Hazard/Risk Evaluation and Prioritisation
I've been working on a method of rating and prioritizing hazards taking into account hazard magnitude, business vulnerability, controls implemented, impact outcomes, probability of occurrence, speed an event occurs, response time and business recovery duration so that planning can be conducted and resources allocated in a timely manner.
Outputs are aimed at middle to top management as a method to objectively quantify risks. A yet to be established outcome is using the method as a benchmark for a business to measure the success or otherwise of H&S inputs.
The criteria is:
Measures taken to prevent, avoid or reduce the susceptibility of a business to a risk event in terms of criteria related to preparedness, agility, and adaptability
Methods and actions taken to eliminate or minimise exposure to hazards as far as reasonably practical
The extent that risk events can affect the business including financial, reputational, regulatory, health, safety, security, environmental, employee, customer, and operational impacts or a combination of these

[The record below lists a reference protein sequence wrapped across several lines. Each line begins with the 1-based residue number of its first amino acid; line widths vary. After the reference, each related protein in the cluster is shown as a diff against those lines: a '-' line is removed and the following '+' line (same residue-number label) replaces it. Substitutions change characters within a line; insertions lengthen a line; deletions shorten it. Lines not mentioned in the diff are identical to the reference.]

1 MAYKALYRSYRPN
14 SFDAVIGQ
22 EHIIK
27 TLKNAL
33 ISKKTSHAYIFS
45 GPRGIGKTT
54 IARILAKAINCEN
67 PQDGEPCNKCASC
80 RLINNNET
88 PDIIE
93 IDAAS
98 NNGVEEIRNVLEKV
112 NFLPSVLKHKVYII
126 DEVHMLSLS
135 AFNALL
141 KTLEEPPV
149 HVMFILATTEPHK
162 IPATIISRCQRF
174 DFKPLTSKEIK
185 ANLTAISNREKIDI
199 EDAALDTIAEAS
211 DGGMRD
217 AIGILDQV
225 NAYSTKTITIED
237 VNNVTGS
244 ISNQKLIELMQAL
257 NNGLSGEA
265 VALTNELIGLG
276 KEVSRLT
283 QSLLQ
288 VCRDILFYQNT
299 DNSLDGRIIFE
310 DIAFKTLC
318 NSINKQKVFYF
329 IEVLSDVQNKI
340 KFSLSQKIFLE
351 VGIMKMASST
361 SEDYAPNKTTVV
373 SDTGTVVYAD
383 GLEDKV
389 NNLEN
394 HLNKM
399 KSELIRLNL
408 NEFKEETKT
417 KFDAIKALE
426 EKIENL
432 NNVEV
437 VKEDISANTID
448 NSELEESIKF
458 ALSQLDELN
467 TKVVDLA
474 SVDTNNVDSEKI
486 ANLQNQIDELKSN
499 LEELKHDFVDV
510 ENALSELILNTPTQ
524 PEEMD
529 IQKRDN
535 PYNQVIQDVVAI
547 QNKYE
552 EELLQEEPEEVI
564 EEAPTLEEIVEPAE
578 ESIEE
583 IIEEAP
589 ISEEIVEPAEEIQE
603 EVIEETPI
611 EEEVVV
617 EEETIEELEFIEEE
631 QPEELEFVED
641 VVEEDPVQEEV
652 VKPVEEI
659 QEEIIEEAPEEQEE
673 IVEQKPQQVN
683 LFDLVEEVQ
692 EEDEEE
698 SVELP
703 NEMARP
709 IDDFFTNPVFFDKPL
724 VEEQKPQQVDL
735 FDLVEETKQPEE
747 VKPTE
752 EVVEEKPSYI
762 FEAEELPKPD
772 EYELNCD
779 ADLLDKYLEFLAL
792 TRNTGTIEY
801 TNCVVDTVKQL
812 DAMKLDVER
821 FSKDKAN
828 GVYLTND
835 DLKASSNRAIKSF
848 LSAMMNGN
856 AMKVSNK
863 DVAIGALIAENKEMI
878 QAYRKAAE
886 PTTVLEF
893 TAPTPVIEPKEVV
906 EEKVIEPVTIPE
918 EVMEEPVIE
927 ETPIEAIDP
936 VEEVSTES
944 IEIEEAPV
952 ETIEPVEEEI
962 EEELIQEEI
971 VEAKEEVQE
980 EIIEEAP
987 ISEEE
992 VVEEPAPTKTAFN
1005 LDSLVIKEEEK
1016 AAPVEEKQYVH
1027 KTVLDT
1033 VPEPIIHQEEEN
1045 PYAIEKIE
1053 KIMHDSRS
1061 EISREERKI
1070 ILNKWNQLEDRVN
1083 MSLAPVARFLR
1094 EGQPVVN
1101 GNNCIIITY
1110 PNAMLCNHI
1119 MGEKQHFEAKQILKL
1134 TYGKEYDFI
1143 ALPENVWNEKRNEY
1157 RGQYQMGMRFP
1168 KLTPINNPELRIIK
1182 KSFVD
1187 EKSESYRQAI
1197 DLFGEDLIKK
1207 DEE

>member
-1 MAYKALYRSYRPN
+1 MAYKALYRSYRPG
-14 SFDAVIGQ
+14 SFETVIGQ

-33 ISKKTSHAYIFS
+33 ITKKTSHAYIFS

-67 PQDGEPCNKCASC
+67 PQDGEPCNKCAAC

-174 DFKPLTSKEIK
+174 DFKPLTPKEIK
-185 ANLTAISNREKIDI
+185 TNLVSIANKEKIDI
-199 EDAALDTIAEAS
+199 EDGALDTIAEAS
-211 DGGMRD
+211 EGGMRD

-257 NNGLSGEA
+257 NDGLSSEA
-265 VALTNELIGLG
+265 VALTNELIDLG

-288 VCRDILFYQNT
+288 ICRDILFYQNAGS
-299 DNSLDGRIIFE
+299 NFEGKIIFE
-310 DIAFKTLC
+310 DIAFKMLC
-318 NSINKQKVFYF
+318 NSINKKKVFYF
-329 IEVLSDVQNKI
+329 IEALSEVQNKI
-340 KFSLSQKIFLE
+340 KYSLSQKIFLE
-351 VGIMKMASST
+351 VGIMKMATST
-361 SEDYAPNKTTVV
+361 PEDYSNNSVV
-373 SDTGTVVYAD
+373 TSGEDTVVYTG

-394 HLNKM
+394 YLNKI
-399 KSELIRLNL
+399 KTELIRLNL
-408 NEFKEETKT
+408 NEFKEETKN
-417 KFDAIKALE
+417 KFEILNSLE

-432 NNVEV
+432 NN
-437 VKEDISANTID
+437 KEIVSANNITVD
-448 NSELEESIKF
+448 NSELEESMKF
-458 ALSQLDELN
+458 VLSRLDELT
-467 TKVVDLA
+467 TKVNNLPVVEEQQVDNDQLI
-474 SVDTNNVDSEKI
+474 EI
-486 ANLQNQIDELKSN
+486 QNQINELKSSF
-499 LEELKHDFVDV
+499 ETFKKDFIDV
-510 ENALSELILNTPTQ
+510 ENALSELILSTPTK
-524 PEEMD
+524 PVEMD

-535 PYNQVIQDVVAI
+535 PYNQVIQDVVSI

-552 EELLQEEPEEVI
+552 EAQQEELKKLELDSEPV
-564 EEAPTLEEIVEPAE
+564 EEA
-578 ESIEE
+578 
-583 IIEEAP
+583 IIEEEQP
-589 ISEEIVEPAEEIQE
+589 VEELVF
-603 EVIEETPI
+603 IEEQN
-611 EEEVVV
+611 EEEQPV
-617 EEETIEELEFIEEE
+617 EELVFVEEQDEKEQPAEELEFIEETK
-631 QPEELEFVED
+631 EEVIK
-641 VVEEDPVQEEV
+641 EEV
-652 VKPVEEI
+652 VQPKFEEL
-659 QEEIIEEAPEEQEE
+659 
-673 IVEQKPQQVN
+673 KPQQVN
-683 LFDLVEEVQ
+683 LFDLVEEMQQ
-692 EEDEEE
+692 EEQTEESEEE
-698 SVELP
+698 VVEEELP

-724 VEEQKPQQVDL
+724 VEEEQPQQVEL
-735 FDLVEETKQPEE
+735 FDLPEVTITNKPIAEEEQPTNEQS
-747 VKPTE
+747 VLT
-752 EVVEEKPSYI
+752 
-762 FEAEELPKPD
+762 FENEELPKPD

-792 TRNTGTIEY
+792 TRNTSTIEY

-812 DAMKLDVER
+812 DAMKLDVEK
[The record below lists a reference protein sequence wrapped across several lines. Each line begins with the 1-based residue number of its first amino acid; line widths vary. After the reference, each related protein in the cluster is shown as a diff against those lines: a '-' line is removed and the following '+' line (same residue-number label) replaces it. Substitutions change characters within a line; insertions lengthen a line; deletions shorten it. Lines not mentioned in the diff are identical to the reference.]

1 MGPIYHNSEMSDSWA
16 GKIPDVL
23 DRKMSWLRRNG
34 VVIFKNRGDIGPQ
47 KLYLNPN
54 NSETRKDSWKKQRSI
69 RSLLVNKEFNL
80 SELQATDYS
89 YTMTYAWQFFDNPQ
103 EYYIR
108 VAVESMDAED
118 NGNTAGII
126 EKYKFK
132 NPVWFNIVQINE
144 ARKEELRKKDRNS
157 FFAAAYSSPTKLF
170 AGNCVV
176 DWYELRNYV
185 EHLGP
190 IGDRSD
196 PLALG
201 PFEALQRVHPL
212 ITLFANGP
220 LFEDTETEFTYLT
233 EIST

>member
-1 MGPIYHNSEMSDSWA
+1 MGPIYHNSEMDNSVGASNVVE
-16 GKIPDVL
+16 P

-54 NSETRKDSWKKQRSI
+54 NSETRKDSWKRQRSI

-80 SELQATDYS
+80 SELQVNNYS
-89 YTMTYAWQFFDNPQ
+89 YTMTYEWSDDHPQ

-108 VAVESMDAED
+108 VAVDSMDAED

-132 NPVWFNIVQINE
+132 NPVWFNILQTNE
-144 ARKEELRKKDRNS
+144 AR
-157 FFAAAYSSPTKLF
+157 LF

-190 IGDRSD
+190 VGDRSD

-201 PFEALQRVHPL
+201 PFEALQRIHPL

Probability of Occurrence
The possibility that a given event will occur and can be expressed using qualitative terms (frequent, likely, possible, unlikely, rare), as a percent probability, or as a frequency
Speed an Event Occurs
The time that elapses between the initial loss of control and the point at which the effect impact(s) are felt
The time taken to react from when the event impact(s) are felt and begin the recovery phase
The time to remediate a risk and recover from the impact outcome(s)
The next step is moving from theory to practical so improvements can be made. I would like to work with three or four businesses and as I'm in Christchurch, local businesses would suit. Industry is not important. I'm looking for 3/4 small to medium/large enterprises. PM me if interested.
The table and criteria are attached
Hazard Evaluation Criteria
A couple of tweaks I would suggest Keith, Electricity has the worst consequence as being serious injury, surly that should be death. Likewise power tool use, if it goes totally wrong when using an angle grinder, death can be the consequence (there have been several cases in New Zealand).
I think you may have Fire under weighted also, on average there is a fire a week on business premises, and while for the most part they don't kill people directly, they frequently spell the end of the business concerned.
I missed mentioning this table is dynamic rather than static like a standard (heatmap) risk matrix so that may have created confusion. All the values from vulnerability through to recovery for each hazard or risk are interconnected, related to each other and can be changed. Also, this is designed for where to prioritise resources and effort
I agree with your comments and feel they would apply if this was a static table.
In hindsight, I probably had too much information in the table so have changed it.
I've added the criteria behind the numerical values.
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